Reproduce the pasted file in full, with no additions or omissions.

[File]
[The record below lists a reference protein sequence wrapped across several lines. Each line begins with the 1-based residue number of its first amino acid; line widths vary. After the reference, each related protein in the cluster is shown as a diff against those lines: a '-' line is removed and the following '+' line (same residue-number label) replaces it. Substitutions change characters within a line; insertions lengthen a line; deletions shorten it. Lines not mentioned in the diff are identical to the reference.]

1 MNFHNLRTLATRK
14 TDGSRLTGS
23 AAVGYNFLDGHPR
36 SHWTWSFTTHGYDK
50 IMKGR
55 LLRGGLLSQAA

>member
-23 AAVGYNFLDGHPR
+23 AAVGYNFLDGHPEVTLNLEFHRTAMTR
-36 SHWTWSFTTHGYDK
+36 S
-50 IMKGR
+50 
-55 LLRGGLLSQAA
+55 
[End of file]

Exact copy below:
[The record below lists a reference protein sequence wrapped across several lines. Each line begins with the 1-based residue number of its first amino acid; line widths vary. After the reference, each related protein in the cluster is shown as a diff against those lines: a '-' line is removed and the following '+' line (same residue-number label) replaces it. Substitutions change characters within a line; insertions lengthen a line; deletions shorten it. Lines not mentioned in the diff are identical to the reference.]

1 MNFHNLRTLATRK
14 TDGSRLTGS
23 AAVGYNFLDGHPR
36 SHWTWSFTTHGYDK
50 IMKGR
55 LLRGGLLSQAA

>member
-23 AAVGYNFLDGHPR
+23 AAVGYNFLDGHPEVTLNLEFHRTAMTR
-36 SHWTWSFTTHGYDK
+36 S
-50 IMKGR
+50 
-55 LLRGGLLSQAA
+55 